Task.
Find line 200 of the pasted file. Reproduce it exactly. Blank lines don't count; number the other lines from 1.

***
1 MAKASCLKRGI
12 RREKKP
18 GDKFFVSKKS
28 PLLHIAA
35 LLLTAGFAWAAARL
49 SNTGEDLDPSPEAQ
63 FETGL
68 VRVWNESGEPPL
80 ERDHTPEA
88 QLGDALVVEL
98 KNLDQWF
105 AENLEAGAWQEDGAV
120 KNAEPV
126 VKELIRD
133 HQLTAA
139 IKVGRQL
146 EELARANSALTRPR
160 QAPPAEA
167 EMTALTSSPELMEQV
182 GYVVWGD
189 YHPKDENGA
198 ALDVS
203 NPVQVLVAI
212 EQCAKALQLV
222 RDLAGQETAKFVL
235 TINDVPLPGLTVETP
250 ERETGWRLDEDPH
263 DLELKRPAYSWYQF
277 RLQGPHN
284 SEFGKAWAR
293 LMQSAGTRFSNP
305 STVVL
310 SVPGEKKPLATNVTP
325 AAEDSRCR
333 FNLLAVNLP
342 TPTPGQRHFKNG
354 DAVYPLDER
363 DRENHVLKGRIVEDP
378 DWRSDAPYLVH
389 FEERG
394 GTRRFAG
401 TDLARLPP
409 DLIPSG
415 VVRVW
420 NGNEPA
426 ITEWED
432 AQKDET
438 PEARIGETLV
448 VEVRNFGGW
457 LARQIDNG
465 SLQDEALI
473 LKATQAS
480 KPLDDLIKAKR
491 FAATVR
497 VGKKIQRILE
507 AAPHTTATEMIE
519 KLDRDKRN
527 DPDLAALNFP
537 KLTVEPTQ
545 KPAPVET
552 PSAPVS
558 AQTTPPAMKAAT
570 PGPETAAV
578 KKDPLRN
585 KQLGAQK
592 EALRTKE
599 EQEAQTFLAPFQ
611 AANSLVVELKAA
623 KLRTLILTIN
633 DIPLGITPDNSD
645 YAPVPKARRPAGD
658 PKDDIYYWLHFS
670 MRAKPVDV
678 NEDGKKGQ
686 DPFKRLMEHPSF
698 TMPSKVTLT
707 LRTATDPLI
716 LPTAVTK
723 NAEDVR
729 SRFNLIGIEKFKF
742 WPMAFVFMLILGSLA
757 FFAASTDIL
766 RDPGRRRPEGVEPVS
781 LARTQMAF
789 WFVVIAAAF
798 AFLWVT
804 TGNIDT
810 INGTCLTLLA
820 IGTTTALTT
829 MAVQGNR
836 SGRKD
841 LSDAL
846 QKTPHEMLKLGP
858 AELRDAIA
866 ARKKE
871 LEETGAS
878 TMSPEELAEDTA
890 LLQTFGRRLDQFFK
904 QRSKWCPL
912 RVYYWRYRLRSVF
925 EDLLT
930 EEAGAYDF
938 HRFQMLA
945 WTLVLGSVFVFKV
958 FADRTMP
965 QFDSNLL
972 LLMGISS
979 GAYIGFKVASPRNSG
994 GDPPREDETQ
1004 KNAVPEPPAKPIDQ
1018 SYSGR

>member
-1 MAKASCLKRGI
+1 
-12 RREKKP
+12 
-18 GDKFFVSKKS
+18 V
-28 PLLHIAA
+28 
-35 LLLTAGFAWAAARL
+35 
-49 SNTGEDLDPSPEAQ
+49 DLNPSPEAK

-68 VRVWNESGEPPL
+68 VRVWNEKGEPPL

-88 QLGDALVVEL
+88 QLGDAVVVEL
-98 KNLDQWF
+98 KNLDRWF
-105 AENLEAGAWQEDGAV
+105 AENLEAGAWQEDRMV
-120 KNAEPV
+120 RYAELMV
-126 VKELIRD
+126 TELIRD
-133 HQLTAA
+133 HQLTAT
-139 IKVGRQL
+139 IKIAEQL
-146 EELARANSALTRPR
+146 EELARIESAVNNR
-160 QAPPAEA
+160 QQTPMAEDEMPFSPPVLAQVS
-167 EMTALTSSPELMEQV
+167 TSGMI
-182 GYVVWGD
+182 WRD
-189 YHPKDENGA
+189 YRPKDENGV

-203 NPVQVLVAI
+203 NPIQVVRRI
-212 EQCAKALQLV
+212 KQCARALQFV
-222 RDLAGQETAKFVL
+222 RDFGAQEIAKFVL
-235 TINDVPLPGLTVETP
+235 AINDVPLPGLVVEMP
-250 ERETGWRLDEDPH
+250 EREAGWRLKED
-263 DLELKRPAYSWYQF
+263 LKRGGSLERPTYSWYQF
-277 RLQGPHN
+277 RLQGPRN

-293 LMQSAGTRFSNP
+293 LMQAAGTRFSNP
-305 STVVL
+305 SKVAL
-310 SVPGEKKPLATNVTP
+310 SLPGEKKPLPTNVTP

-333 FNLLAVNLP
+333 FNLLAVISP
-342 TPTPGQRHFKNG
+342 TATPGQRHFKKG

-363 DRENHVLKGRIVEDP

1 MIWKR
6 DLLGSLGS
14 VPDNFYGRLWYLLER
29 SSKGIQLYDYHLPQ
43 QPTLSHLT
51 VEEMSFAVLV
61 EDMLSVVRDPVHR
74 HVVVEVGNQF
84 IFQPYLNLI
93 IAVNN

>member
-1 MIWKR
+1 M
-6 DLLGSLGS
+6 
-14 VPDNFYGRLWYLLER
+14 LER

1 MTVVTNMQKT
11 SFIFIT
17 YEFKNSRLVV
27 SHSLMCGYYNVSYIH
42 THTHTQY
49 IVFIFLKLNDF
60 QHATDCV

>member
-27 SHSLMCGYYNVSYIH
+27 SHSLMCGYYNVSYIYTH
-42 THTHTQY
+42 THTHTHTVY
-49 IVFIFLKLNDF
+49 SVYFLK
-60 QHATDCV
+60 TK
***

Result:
>member